When asked what I want for Diwali , Christmas, New years , B day, anniversary ( all falling within weeks of each other) I am never able to put it straight. The list I can put together though ( with difficulty) is a list of my stuff that is over, and I may (not necessarily) need it.
By no means I am ungrateful, mind you. I’m thinking that artists are among those who don’t really want to receive too many gifts for the Holiday Season. It may have something to do with the overabundance of joy in our daily lives , or for the constant distraction of our brains, but we artists, by and large, are not into materialism. Actually, this year the only thing that I want is a doodle book, thanx to my latest obsession. That may also be a great way to spend time with my son – me doodling, him googling…aah.
But I digress. The only thing that I can ever remember really craving for is the know-how to do a decent novel. I would like to be another great writer. For my stocking I want a zapper — perhaps a pill or an easily gulped liquid. Rushdie chutzpah, wodehouse talent, chinaski insanity, Monet joy – mash this stuff in bottles and gift it for me. Pop one just before stepping into the studio, and “Presto,” I’d be the wizard I always knew I was. Actually, I do receive much inspiration from my mentor, and from fellow artists, a few say they get inspired by me. Well, little nibbles of gifts they are.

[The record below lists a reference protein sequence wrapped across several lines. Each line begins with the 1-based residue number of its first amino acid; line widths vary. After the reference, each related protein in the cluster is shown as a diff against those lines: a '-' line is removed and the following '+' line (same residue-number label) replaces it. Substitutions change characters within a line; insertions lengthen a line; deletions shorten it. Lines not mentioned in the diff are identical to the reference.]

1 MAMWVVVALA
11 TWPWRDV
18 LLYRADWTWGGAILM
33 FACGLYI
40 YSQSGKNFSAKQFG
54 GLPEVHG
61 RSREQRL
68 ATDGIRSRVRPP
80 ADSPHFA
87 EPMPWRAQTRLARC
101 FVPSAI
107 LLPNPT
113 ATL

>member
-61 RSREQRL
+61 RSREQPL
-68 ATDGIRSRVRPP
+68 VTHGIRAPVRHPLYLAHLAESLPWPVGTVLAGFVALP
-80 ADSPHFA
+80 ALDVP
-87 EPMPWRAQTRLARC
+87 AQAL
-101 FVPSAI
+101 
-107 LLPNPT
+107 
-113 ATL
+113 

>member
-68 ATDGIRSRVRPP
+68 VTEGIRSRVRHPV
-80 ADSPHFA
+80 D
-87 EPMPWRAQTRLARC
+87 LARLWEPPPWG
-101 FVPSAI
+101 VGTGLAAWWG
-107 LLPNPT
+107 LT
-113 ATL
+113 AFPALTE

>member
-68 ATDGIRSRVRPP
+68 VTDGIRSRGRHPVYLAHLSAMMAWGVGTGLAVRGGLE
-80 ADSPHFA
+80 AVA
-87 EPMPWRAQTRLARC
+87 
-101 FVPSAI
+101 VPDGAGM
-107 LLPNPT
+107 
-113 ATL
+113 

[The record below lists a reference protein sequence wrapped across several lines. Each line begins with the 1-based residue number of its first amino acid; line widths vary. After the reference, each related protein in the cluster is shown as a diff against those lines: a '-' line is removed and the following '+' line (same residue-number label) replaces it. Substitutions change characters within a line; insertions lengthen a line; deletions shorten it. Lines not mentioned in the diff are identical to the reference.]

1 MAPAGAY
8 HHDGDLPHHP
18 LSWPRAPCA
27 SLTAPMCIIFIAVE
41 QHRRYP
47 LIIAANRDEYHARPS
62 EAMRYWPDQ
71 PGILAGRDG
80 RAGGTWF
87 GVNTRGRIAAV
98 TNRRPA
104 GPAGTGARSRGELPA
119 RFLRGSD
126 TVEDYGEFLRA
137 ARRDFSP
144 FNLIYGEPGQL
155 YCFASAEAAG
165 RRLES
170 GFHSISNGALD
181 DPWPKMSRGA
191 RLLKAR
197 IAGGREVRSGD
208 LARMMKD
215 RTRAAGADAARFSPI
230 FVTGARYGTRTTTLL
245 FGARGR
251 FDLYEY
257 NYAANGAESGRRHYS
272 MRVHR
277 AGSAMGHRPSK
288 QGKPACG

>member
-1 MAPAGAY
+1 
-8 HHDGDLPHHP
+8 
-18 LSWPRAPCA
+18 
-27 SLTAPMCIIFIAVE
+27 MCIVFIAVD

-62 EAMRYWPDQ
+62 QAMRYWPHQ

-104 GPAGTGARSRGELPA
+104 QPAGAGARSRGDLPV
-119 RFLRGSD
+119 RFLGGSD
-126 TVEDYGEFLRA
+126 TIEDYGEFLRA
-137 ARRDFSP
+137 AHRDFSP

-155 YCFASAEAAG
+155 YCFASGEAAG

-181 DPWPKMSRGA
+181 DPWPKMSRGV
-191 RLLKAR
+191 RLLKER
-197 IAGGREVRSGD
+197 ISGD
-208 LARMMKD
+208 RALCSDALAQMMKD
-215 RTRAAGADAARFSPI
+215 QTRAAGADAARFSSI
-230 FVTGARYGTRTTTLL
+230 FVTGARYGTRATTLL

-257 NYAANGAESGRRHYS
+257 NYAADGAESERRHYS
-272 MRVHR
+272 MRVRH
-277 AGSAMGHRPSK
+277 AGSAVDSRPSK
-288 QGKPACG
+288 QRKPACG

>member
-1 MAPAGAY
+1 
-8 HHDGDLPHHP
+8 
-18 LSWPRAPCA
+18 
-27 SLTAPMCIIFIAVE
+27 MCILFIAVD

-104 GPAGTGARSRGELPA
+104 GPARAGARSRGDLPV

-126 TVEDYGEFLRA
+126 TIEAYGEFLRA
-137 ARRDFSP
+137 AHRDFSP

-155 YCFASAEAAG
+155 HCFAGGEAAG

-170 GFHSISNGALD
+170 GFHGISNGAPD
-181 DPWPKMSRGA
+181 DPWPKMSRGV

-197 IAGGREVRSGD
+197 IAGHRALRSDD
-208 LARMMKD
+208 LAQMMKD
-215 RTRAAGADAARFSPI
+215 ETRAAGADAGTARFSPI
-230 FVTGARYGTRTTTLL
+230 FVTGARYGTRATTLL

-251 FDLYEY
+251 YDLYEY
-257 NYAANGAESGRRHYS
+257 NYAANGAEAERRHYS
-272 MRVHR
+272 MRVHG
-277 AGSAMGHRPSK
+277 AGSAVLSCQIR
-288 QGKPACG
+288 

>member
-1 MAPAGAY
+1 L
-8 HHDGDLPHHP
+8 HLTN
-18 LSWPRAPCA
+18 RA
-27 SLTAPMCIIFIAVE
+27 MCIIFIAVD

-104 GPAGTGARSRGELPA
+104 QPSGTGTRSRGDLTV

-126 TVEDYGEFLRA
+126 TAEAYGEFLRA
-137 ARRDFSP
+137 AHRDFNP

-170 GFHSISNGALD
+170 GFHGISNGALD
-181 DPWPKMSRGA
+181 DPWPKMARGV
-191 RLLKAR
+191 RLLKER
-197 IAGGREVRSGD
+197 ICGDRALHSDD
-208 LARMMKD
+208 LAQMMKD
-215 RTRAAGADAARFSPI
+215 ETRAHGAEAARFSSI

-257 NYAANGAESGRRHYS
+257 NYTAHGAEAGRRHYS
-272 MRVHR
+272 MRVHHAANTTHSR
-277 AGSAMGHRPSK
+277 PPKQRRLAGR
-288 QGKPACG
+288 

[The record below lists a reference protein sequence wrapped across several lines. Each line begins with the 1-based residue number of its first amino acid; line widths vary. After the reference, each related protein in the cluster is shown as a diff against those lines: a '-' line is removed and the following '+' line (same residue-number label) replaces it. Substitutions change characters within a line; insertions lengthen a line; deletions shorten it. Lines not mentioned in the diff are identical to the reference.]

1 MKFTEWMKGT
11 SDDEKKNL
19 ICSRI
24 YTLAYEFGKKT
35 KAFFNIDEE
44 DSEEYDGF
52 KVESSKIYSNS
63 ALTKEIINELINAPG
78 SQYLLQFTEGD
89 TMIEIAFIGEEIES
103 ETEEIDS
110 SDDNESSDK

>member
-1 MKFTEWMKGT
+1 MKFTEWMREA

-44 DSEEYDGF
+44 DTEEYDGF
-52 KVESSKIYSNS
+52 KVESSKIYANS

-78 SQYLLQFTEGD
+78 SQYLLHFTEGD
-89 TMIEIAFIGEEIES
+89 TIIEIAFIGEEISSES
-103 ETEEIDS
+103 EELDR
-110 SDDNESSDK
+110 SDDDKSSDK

I totally resonate what Robert says, ‘We don’t need stuff. We need ideas and energy and subjects and motivation and time and lots of other things that can’t be bought and are not sold at Wal-Mart. Happiness is not under the Christmas tree but somewhere in the air above it. It doesn’t stick to traditional dates or statutory holidays. It can sometimes be found on the most ordinary of Thursdays. Sometimes it just blows in like a swallow in December. Sometimes when you want it most you can’t have it. And sometimes you’re up to your elbows. That’s why we don’t need regular gifts. We’re into bigger stuff. And if we need tools or paint or clay or something we just go out and buy it anyway.’
“Thanks to my work everything’s going well.” (Claude Monet)